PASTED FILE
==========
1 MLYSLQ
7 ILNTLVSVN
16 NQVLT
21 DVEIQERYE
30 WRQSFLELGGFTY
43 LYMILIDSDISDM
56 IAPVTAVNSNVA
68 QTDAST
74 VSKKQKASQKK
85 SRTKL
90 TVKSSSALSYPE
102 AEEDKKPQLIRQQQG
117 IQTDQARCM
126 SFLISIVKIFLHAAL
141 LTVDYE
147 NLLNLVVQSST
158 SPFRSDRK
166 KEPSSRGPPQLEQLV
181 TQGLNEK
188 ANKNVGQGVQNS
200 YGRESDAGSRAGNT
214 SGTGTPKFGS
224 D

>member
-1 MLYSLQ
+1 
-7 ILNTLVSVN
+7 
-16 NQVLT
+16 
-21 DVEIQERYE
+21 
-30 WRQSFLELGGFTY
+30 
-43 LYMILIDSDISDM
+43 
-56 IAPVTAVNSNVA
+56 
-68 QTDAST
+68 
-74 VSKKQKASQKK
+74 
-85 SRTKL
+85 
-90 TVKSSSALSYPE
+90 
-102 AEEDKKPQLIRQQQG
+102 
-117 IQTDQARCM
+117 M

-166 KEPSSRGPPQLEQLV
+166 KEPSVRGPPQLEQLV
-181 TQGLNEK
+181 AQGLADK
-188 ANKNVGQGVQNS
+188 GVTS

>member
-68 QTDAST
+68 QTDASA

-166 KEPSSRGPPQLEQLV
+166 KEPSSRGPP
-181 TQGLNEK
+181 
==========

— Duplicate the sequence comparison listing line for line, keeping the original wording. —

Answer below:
1 MLYSLQ
7 ILNTLVSVN
16 NQVLT
21 DVEIQERYE
30 WRQSFLELGGFTY
43 LYMILIDSDISDM
56 IAPVTAVNSNVA
68 QTDAST
74 VSKKQKASQKK
85 SRTKL
90 TVKSSSALSYPE
102 AEEDKKPQLIRQQQG
117 IQTDQARCM
126 SFLISIVKIFLHAAL
141 LTVDYE
147 NLLNLVVQSST
158 SPFRSDRK
166 KEPSSRGPPQLEQLV
181 TQGLNEK
188 ANKNVGQGVQNS
200 YGRESDAGSRAGNT
214 SGTGTPKFGS
224 D

>member
-1 MLYSLQ
+1 
-7 ILNTLVSVN
+7 
-16 NQVLT
+16 
-21 DVEIQERYE
+21 
-30 WRQSFLELGGFTY
+30 
-43 LYMILIDSDISDM
+43 
-56 IAPVTAVNSNVA
+56 
-68 QTDAST
+68 
-74 VSKKQKASQKK
+74 
-85 SRTKL
+85 
-90 TVKSSSALSYPE
+90 
-102 AEEDKKPQLIRQQQG
+102 
-117 IQTDQARCM
+117 M

-166 KEPSSRGPPQLEQLV
+166 KEPSVRGPPQLEQLV
-181 TQGLNEK
+181 AQGLADK
-188 ANKNVGQGVQNS
+188 GVTS

>member
-68 QTDAST
+68 QTDASA

-166 KEPSSRGPPQLEQLV
+166 KEPSSRGPP
-181 TQGLNEK
+181 